I would like to make a few hatch covers of clear plastic, if possible.
Is it possible to do? I have some scraps from plastic packaging, and some large bottles of fruit juice ( like Twister.) Would that work? I would probably use a heatgun to heat the plastic on a plywood slab until soft, then place it over the radio box or hatch combing, then use a hairdryer or paintbrush/tool to mold the plastic around the shape.
I could probably use the technique to make both convex and concave covers.
I used to make hatch covers similar to the ones you intend to take a crack at. I used sheet vinyl (often used in vacu-forming), heated to soft with a heat gun, and pressed over an acrylic mold. I used a strong ring with slightly chamfered sides to press the plastic down over the male mold so that the sides conformed to the mold shape. This is a necessary step because the plastic will drape but not conform tightly to the mold contours on its own.
Just forming the plastic cover doesn’t make a waterproof seal. I molded hatch combing rims to compliment the covers that I heat formed. These were really just channels that surrounded the hatch opening. Into these channels I applied silicone bathtub sealer (GE is the best for this) and pressed my hatch cover into the sealer (apply mold release like wax or a spray release specifically formulated for use with silicone to the cover first). If you don’t have access to the underside of the combing make sure to put tape tabs (I use strapping tape) on the cover before you apply the mold release so that you can remove it from the silicone once the silicone has cured.
One additional thing, clear hatch covers tend to increase heat build up inside your hull, much like a greenhouse. The increase in condensation in your hull might put your electronics at risk as well as heat effecting your battery performance. This is compounded when your boat is made from carbon fiber as carbon is conductive and black, and heats up quickly. A friend of mine had his carbon M in the back of his station wagon on a warm summer day. We noticed that all these small bubbles had formed along the length of the hull. The greenhouse effect inside the car and the carbon fiber had literally boiled the epoxy resin causing it to bubble and weaken.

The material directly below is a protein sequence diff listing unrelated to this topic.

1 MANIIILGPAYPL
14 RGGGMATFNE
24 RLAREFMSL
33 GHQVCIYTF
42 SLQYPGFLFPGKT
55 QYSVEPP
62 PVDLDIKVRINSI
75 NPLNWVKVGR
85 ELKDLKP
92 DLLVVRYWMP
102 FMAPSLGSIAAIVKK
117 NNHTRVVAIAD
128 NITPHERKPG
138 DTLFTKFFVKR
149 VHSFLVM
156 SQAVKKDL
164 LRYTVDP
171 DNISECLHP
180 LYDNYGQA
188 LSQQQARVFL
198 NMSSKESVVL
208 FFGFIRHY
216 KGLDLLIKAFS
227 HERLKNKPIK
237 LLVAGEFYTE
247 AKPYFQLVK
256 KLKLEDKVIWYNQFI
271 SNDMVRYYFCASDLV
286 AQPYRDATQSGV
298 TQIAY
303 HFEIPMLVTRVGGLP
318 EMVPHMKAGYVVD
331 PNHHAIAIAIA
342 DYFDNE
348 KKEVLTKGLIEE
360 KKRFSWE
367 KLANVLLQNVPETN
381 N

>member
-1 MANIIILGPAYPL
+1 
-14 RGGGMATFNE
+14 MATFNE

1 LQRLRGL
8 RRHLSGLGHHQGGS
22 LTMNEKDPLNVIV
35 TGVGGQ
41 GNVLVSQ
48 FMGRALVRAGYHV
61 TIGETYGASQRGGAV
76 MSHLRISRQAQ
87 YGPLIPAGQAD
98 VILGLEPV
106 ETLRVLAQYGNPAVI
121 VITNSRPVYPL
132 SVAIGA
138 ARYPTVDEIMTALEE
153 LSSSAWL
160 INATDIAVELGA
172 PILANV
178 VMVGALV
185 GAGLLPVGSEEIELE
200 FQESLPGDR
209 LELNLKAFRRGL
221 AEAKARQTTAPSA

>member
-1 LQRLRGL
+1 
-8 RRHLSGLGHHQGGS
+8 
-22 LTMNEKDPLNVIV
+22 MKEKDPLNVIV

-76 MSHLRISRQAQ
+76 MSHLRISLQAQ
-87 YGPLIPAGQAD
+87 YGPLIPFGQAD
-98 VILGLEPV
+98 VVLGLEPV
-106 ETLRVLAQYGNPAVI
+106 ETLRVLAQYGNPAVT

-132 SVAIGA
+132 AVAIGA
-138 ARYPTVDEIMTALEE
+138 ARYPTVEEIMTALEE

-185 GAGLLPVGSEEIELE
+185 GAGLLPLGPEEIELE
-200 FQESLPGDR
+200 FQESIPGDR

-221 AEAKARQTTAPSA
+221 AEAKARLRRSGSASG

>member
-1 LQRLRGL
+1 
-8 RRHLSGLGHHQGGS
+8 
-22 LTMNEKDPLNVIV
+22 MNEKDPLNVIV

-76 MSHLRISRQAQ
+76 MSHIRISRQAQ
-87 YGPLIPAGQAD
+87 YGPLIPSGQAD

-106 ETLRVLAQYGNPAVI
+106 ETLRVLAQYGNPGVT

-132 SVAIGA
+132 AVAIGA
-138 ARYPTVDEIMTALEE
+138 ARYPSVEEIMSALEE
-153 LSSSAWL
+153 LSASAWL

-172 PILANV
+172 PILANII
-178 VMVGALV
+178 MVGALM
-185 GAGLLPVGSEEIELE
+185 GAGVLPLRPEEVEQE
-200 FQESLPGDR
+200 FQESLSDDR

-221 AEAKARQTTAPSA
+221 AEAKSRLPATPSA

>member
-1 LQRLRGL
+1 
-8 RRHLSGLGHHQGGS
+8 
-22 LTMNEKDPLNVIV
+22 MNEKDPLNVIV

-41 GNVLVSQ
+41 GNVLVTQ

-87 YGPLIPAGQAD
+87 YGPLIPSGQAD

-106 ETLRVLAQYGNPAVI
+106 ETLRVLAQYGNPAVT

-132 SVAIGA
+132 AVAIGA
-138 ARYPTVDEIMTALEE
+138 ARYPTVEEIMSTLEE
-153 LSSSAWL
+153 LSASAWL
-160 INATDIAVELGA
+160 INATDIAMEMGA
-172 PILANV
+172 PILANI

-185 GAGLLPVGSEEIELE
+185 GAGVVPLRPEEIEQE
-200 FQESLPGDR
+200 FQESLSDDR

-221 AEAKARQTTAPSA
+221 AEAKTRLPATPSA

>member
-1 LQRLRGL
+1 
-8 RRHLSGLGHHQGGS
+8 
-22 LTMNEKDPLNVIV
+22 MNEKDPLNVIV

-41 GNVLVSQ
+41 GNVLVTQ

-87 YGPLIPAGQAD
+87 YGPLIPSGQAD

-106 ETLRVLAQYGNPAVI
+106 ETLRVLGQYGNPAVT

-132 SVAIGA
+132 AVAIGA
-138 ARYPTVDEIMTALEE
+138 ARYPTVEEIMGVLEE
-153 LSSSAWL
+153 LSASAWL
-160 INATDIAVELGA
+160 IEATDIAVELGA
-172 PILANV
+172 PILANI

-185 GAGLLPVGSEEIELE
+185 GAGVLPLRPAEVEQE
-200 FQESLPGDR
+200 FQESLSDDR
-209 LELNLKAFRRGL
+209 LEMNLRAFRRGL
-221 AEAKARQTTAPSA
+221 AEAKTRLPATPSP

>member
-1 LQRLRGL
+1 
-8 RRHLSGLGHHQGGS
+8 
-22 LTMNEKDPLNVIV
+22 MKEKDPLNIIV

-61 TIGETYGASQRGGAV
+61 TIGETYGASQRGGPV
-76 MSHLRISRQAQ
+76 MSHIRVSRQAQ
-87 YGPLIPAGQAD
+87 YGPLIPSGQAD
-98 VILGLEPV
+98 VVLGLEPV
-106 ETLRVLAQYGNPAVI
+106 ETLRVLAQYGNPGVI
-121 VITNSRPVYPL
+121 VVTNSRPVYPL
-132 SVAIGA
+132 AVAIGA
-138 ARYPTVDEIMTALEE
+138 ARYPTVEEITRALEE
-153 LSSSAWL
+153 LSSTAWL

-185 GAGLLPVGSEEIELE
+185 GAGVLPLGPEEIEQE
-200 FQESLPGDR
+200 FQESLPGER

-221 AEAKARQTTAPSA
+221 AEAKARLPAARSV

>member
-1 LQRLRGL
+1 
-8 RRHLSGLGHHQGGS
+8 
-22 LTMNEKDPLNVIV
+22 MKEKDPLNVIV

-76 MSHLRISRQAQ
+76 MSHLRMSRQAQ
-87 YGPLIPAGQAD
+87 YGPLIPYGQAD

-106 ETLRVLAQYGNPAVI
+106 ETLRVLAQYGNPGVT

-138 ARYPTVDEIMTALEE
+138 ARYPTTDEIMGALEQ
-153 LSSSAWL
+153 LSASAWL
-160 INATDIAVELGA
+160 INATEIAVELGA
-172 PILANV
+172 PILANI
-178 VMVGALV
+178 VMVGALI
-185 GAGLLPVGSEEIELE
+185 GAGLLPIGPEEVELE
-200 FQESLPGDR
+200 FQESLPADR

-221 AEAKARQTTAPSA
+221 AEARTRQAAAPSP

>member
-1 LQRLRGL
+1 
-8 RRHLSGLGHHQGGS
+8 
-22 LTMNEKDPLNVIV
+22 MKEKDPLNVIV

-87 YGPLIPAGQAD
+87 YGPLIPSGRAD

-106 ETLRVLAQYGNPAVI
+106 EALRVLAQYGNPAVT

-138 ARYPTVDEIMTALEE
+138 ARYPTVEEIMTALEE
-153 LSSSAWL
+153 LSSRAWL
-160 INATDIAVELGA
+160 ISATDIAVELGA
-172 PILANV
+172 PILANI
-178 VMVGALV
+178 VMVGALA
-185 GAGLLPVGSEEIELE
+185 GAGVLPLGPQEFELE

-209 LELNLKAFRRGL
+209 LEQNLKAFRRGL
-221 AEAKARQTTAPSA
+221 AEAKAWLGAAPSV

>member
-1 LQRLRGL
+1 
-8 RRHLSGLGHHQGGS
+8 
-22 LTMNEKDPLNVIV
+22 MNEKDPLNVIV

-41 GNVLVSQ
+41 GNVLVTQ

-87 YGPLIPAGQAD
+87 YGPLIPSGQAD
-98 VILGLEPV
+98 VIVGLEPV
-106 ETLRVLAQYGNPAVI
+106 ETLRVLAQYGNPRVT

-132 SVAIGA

So I would recommend using white plastic for your covers and a white towel to cover your boat (no matter what its made from) when its exposed to summer sun.
I’m not trying to make watertight covers, just ones to fit on the hatches. I will use tape to seal them, so they don’t have to fit that well. On some, they won’t even have to fit over the hatch combing, so just a square piece would do, but I’d like to form it to fit into the hole some.
If you are just looking for something to cover the approx. size of the hatches, why not just use clear tape? you can sorta make a “patch” of tape, and just stick it on… or, what i use, it a little piece of sailcloth, stretched the length of the hatch, and held with double-stick… just thoughts…!
Tomo - I have also used coffee can lids for hatch covers. The combing rims for these lids are not hard to make. The weight of the average lid is comparatively light (about 4 grams), on par with heat formed covers.
To make rims for a coffee can lid (or any size round can lid) you need to start out with the coffee can and matching lid, a G-10 fiberglass or 1/32nd aircraft ply strip roughly 1/2 inch wide, some Ca glue, dacron line, and a strip of paper the same width as the material strip.
The basic idea is to use the inside of the coffee can as a mold to constrain the strip of fiberglass or ply into a ring shape. By first placing the strip of paper into the can the length you’ll need of fiberglass or ply strip can be determined and marked. The paper forms a pattern for the length of the fiberglass or ply strip. Ideally, the strip of fiberglass or ply should resist being placed into the can, otherwise the ring formed will have flat spots. Once the fiberglass or ply strip is forced into the can with the ends butting a piece of the same material (a cutoff of the strip perhaps) an inch or inch and a quarter long, overlapping evenly, can be Ca glued in place to connect the ends and retain the curve. Try not to get Ca on the can. If you do its not the end of the world, Ca does not bond very well to metal so you should be able to pop it free, carefully. This is the basic rim shape.